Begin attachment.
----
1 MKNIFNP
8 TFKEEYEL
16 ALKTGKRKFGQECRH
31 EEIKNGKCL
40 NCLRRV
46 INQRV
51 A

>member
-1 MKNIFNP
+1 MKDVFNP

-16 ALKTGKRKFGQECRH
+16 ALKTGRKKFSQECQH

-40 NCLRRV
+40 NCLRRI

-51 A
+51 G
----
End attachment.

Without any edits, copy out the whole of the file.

1 MKNIFNP
8 TFKEEYEL
16 ALKTGKRKFGQECRH
31 EEIKNGKCL
40 NCLRRV
46 INQRV
51 A

>member
-1 MKNIFNP
+1 MKDVFNP

-16 ALKTGKRKFGQECRH
+16 ALKTGRKKFSQECQH

-40 NCLRRV
+40 NCLRRI

-51 A
+51 G